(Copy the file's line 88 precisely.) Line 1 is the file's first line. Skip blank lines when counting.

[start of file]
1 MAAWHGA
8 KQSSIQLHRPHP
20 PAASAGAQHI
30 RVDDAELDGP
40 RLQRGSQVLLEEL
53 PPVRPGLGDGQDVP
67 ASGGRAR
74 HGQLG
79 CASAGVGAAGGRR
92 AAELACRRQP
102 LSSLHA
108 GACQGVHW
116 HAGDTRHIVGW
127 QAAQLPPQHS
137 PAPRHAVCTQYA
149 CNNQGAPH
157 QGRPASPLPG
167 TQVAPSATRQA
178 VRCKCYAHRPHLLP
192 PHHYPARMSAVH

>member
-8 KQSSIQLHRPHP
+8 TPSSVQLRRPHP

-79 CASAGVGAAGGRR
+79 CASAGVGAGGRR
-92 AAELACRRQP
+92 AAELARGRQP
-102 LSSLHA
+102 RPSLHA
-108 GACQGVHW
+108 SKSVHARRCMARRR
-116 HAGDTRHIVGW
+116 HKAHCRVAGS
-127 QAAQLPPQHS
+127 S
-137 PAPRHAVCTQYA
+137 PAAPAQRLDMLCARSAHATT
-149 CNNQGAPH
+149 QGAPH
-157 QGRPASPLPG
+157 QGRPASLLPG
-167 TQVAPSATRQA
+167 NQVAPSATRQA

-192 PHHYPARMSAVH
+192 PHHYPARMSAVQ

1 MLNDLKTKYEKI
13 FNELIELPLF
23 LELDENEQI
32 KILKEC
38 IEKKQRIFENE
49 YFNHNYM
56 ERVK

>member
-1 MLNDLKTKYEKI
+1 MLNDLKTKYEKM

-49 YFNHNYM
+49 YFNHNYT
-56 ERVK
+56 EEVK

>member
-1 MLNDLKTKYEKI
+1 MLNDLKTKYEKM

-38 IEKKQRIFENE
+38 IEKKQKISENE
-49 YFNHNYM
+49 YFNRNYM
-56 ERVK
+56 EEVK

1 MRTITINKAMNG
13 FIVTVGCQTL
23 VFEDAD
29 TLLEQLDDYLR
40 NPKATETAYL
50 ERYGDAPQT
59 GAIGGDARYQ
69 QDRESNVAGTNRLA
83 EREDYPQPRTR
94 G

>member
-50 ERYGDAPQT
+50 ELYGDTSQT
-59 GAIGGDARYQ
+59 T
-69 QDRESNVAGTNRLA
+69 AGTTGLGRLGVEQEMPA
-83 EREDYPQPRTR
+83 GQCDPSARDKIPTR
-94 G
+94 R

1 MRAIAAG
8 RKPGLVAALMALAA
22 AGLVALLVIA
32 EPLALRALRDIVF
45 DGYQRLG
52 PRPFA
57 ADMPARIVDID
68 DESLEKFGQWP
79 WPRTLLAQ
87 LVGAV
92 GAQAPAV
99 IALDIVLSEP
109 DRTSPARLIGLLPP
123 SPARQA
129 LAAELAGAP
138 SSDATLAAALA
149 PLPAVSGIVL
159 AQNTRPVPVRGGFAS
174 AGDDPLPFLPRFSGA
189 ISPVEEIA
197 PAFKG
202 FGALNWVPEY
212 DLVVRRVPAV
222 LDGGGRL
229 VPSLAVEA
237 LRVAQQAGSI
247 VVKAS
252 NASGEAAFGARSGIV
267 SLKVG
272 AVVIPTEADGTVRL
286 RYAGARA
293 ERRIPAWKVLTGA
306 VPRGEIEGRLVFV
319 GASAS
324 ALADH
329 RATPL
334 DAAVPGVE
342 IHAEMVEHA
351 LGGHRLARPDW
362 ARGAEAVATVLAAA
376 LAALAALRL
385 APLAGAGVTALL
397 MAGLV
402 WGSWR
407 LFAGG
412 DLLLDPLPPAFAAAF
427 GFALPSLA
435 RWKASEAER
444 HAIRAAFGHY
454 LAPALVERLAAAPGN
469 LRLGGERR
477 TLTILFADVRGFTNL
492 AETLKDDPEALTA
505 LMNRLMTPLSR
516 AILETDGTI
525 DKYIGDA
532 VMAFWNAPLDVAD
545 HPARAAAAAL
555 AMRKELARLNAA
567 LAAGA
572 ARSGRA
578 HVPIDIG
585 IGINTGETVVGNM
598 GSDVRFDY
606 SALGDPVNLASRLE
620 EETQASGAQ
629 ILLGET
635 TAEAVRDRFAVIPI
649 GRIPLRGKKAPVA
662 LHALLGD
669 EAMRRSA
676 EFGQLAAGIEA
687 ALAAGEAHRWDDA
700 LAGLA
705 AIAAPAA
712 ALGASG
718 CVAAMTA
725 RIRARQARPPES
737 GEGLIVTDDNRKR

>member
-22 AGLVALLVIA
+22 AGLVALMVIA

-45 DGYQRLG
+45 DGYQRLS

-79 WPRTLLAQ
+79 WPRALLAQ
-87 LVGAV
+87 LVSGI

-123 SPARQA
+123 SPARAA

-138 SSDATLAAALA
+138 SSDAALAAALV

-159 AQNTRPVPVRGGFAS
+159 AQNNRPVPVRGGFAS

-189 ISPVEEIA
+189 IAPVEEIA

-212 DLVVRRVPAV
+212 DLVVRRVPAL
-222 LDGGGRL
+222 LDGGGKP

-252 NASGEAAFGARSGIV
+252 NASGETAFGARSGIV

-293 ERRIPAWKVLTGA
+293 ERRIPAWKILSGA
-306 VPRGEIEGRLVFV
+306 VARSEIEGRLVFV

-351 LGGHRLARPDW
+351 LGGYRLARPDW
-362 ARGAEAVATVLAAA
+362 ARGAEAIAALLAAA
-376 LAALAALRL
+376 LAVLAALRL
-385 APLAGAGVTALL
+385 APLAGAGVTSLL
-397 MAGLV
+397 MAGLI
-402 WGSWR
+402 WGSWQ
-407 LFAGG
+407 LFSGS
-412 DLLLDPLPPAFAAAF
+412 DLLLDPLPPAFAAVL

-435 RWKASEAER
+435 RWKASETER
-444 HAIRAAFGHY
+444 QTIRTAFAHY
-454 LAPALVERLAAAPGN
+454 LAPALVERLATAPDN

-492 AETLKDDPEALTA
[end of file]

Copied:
-94 G